Kerri Kite-Pocklington has taught physical education to elementary school students in Washington’s Centralia school district for 31 years, and this year marks her first time to join a teacher picket line. She has seen firsthand the effects of lagging teacher pay in her three decades as an educator.
Kite-Pocklington said her district of 220 educators lost 47 teachers this year to districts in the state with higher teacher salaries.
“If we had the pay that has been mandated for our salaries, we would be able to retain quality teachers for our district,” Kite-Pocklington said. “We do not want our students to have this district be a training district for teachers to come for a year or two and then leave. We want quality teachers for our students.”
Kite-Pocklington is among hundreds of teachers in Washington state fighting for better pay. Of the 295 school districts across the state, 180 are still negotiating teacher contracts in the final days of summer break. Teachers in the Longview, Evergreen, and Washougal districts are on strike, putting a hold on classes that were set to start this week. Teachers in Camas and Sultan voted Monday to authorize strikes while several other labor unions have set strike deadlines this week.
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Kite-Pocklington’s union voted on August 1 to authorize a strike. She said she’s hopeful teachers and school administrators will come to an agreement that includes a 15 to 20 percent pay increase by the end of the month, but if not, she and her colleagues will remain on strike when school starts September 5.
The push for better pay from teachers this summer is a result of the Washington Supreme Court’s decision in the McCleary vs. Washington case. The court ruled in 2012 that the state was not adequately funding education, but it has taken six years for the legislature to fully comply. In 2017, the Democratic-held Washington legislature allocated $7.3 billion to schools over a four-year period, and this year allocated an additional $1 billion to go to teacher salaries.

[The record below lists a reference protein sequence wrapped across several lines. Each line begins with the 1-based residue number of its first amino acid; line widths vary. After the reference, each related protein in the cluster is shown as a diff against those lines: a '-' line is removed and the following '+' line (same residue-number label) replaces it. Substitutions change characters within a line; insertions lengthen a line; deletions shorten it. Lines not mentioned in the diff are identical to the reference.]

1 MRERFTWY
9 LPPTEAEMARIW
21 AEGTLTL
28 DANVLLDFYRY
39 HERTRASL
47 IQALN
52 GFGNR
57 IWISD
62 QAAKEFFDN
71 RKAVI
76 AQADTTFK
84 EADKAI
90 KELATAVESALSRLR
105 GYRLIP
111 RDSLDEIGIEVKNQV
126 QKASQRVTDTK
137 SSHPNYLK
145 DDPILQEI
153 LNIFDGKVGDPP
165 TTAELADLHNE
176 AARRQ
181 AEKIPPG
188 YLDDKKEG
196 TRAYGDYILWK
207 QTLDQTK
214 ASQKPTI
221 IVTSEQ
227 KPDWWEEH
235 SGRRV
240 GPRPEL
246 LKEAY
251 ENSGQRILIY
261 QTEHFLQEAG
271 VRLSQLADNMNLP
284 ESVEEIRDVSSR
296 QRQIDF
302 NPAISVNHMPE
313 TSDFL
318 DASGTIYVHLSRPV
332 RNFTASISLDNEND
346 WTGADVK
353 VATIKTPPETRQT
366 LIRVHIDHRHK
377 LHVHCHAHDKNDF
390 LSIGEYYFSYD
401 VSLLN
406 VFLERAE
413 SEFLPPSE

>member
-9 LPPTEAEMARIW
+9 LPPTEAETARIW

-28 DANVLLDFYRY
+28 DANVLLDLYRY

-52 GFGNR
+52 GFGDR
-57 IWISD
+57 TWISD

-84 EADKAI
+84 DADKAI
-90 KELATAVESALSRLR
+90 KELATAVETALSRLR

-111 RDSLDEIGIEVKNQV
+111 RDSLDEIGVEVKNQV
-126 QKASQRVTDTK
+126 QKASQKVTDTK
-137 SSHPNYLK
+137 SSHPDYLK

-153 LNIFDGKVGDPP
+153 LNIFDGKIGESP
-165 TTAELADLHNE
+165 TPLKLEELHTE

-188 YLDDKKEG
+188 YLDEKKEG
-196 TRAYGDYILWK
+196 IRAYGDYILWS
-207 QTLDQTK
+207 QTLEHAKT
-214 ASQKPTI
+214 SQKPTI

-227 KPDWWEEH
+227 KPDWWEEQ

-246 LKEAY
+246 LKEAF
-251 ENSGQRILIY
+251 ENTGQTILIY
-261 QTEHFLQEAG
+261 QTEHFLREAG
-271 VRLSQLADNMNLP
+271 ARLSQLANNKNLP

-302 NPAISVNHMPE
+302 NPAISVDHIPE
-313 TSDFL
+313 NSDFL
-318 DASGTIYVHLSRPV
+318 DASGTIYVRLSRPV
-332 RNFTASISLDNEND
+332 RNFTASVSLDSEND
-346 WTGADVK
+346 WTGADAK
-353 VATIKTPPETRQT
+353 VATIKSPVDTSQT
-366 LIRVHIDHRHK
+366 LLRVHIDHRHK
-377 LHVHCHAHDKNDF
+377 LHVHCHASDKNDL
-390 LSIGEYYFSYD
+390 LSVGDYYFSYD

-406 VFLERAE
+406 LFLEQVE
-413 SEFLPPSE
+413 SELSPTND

The Washington Education Association (WEA)—a statewide union made up of 375 local chapters across the state, representing teachers and education support staff—is recommending teachers fight for raises of at least 15 percent. Kite-Pocklington’s last pay increase was a 2 percent cost-of-living adjustment two years ago.
“Over the years we have fallen tremendously behind other professions in terms of pay,” said Rich Wood, spokesperson for the WEA. “In a typical year we will see some 5 percent raises in some districts, but there there have been many years where all teachers receive is a cost-of-living adjustment, which barely keeps up with inflation.”
Washington state is the latest example of teachers across the United States striking for better pay and benefits. The average annual salary for teachers in public K-12 schools is $58,950, according to the National Center for Education Statistics. While teacher salaries have risen nominally in the past 50 years, when adjusted for inflation and analyzed in “constant dollars” based on the consumer price index, teacher salaries have actually decreased since 2009, according to an analysis by Credit Sesame. In contrast, the average annual earnings for workers who hold a bachelor’s degree or higher is $77,526, resulting in a national teacher pay gap of 24 percent.
In Washington, teachers earn 31.8 percent less than college graduates in other fields. The annual average salary for teachers in Washington state is $54,147, while the average annual earnings for all college graduates is $79,418, according to Credit Sesame.
Teacher strikes and walkouts have swept through the United States over the past year—a reaction to economic austerity policies that have gutted education investment over the past decade. Educators in Colorado threatened to go on strike despite Republican lawmakers’ threats of jail time for teachers. West Virginia teachers this year staged a lengthy walkout as state GOP legislators refused to raise taxes on oil and gas companies to better fund schools.
Washington state has a long history of local collective bargaining and strong teachers unions, Wood said, with the first teacher strike dating back to 1972. The shortest teacher strike in the state lasted one day, while the longest was 15 years ago and lasted 50 days.
While 180 districts are still negotiating teacher contracts, 115 have reached settlements, many with double-digit salary increases ranging from 12 percent to 34 percent, Wood said.
“All educators whether it’s the bus driver, the cafeteria worker, the paraprofessional or the teacher, they all deserve to make a competitive, professional salary, a living wage,” Wood said. “The Supreme Court of Washington was very clear that the state has an obligation to fund competitive salaries not just for teachers, but for all education employees. This is a historical situation we’re in that has been years coming. If school administrators don’t invest this year we may not see another opportunity.”